On a short study break, a classmate and I were discussing how the public health and health policy courses we took in graduate school influence our view of the healthcare system as medical students. It was the most productive form of procrastination (nerding out about public health and health policy) but it was also supremely frustrating to talk about all the problems in the healthcare system. The ACA was such a monumental step forward and now it seems like we’ve taken many steps back–only 34 states have expanded Medicaid, states are implementing work requirements for Medicaid, and Congressional Republicans have tried to repeal the ACA dozens of times with no real replacement or effort to fix the provisions that aren’t working well.
A survey published earlier this year reported that 40% of Americans skipped a recommended medical treatment and that 44% did not go to the doctor for an illness or injury because of cost. The survey also revealed that 30% of individuals had to choose between paying for medical care or basic necessities like food. These statistics reveal fundamental flaws in our $3.3 trillion healthcare system–most Americans do not believe they are receiving good value for their healthcare dollars and forgo important visits, tests, or treatments or they simply cannot afford the cost to begin with, value notwithstanding.
There are bright minds across the U.S. working on solutions to the affordability and value crises of our healthcare system–and medical students should be involved now to ensure they have the vocabulary and context to participate in the future. Doctors interact (directly or indirectly) with health policy issues every day–medications must be checked against formularies, certain tests might not be covered by an insurance plan, or the specialist you want to refer to does not accept your patient’s insurance.
Very few students enter medical school with a Master of Public Health and most enter without a working knowledge of how health policy is crafted at a governmental level. While we all hopefully know the three branches of government and their functions, the development and implementation of health policy is vast and complex. If we are expected to contribute to the U.S. health care system as students, researchers, educators, and innovators, shouldn’t we be given, at a minimum, a basic working knowledge of that system? Yes, some of the rules and regulations might be different by the time we start practicing and our speciality might impact what policies influence our daily practice more, but every single one of us, not just dual MD-MPH students, should know how federal, state, and local governments craft health policy; the basics of major health care programs; and the importance of social determinants of health.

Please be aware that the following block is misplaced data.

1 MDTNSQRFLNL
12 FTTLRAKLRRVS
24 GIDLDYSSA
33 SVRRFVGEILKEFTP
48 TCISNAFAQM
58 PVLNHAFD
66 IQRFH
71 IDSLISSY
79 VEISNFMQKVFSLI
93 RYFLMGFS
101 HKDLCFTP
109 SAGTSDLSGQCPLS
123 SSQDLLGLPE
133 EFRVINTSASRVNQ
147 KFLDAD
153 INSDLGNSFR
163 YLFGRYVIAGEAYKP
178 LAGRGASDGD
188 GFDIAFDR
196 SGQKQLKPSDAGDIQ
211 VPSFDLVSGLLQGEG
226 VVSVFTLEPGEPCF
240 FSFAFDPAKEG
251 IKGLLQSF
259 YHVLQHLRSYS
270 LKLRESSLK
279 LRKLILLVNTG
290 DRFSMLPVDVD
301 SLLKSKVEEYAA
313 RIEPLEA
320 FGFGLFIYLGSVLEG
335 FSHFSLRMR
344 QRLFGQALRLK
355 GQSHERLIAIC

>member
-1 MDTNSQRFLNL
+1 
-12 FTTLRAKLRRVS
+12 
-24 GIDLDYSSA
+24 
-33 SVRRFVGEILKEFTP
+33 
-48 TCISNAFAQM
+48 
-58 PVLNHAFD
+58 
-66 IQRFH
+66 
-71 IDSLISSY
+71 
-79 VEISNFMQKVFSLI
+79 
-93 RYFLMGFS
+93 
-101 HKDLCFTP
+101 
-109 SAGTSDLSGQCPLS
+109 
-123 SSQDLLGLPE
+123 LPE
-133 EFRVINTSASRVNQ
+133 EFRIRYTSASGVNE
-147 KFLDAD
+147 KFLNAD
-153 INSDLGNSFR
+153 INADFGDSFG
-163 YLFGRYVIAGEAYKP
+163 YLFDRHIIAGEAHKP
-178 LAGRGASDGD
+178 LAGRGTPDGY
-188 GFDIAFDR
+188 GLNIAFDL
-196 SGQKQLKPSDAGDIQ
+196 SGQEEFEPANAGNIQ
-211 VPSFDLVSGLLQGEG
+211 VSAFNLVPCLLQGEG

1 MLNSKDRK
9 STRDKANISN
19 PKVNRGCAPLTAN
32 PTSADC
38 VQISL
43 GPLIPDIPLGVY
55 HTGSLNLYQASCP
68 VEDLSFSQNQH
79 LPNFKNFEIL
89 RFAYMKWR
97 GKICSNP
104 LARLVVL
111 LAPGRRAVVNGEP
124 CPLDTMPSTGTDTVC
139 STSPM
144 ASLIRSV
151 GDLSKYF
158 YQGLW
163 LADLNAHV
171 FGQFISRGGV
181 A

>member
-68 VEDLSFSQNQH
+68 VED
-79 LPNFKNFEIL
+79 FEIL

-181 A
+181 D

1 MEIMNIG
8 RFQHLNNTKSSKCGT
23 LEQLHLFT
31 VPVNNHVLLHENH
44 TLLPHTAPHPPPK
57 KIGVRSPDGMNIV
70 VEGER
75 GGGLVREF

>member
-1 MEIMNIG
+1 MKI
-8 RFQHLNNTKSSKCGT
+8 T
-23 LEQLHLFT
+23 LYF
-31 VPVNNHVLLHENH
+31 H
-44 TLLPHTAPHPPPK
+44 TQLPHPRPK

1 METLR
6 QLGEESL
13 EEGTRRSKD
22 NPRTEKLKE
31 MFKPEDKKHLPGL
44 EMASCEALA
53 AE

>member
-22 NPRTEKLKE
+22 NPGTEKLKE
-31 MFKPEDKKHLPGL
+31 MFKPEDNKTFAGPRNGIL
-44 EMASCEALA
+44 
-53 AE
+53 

I’m hopeful that innovative changes like the Clinical Public Health curriculum at George Washington University (my MPH alma mater) or Penn State’s Science of Health Systems course will soon become the norm in medical schools around the country. To assist in this endeavor, the American Medical Association supports member schools in the Accelerating Change in Medical Education consortium. In addition to supporting the Penn State curriculum change, the AMA consortium also features efforts to integrate health systems science and health policy from Eastern Virginia Medical School, the University of Michigan, and Brown University.
Every medical student should be exposed to public health and health policy just as we are instructed in communication, empathy, and diagnostic skills. But until that time comes, we’ll be here as often as we can, giving you the health policy basics and then some!